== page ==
Free Program Aims to Prepare ultra-Orthodox Youth for Workforce

Education Ministry initiative offers two years of studies to help young ultra-Orthodox Jews pass matriculation exams and attend college.

Haredi boys at a school in Jerusalem's Meah She'arim neighborhood.
Gil Cohen-Magen

The Education Ministry is offering ultra-Orthodox youth a free abbreviated educational program aimed at preparing them to take matriculation exams, attend college and enter the labor market.

The two-year program is intended for graduates of small religious seminaries between the ages of 17 and 20, as well as for dropouts from regular programs, who likely did not study the standard curriculum taught in Israeli public schools.
“The educational needs of this community have diversified in recent years,” the Education Ministry said in the tender it issued seeking an operator for the new program. “There are increasing demands by parents and communities to offer their young members educational opportunities.”

Focused preparation for matriculation is geared to “ultra-Orthodox seminary graduates with high motivation and learning capacity, who wish to complement their religious studies with a more formal education” that will allow them to matriculate and pursue academic studies, the ministry said.

Critics of the new program say it makes it seem that two years of studies can replace 12 years of schooling, but supporters say the goal of getting more Haredim to enter the labor force outweighs such considerations.

The program will start in March with 500 students, but could be expanded if there is sufficient demand, as well as support from influential rabbis in the community. About 30,000 students currently attend the religious seminaries that could become feeder schools for the program.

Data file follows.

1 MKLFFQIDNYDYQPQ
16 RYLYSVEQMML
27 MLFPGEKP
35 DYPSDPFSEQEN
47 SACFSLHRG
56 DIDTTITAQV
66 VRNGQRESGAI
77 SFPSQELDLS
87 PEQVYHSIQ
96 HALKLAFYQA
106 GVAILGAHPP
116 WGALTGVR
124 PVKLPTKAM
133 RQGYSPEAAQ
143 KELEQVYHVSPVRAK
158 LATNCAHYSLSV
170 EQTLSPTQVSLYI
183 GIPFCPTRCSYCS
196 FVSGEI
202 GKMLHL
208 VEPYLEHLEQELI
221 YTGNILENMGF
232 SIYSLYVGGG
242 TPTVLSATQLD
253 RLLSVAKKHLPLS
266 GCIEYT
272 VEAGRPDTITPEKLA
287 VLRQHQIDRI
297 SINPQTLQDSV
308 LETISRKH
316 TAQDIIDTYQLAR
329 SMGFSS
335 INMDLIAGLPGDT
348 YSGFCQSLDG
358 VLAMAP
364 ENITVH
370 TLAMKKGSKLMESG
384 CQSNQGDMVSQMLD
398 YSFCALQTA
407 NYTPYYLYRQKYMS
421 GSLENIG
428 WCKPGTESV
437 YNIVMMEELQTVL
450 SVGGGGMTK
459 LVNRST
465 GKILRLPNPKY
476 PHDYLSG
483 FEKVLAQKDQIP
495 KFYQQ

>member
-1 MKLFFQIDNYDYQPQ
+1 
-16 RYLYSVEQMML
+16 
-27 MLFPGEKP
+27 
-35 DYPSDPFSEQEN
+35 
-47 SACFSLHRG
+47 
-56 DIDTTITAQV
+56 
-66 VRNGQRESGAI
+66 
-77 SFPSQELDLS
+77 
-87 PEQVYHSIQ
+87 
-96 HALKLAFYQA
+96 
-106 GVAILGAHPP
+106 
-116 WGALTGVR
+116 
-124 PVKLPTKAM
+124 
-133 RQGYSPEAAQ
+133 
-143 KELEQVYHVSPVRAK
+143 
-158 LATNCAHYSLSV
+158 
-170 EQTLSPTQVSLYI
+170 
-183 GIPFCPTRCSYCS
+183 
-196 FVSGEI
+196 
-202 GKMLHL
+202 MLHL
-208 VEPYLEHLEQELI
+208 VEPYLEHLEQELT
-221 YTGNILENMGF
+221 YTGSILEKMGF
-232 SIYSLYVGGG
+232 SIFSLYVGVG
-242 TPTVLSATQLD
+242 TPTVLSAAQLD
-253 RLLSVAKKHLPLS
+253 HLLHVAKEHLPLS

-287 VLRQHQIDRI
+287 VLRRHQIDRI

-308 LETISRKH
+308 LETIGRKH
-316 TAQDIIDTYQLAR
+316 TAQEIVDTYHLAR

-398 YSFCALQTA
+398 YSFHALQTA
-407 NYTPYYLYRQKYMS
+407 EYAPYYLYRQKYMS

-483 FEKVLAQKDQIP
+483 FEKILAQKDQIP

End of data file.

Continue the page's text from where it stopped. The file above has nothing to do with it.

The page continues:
Classes will be held three days a week in the afternoons, to avoid conflict with religious studies. Half the students slated to come from the Jerusalem area. If the initiative takes off, it may later be expanded to include students older than 20.
Ultra-Orthodox students are permitted to attend Judaic studies classes instead of literature, and their civics requirements are lower than in public schools.

The company winning the tender will appoint staff and report on student progress to the Education Ministry, and the amount it is paid will be based in part on student achievement.

The ministry says teachers will be sensitive to the needs and lifestyle of Haredi students.

This program is one of several initiatives designed to help ultra-Orthodox youth join the labor market. Education Minister Shay Piron established an ultra-Orthodox division for schools that incorporate core subjects in their curriculum. The Shas school system was also in the process of joining such an initiative.

It is unclear what will happen to these programs when a new government takes office after the March 17 election.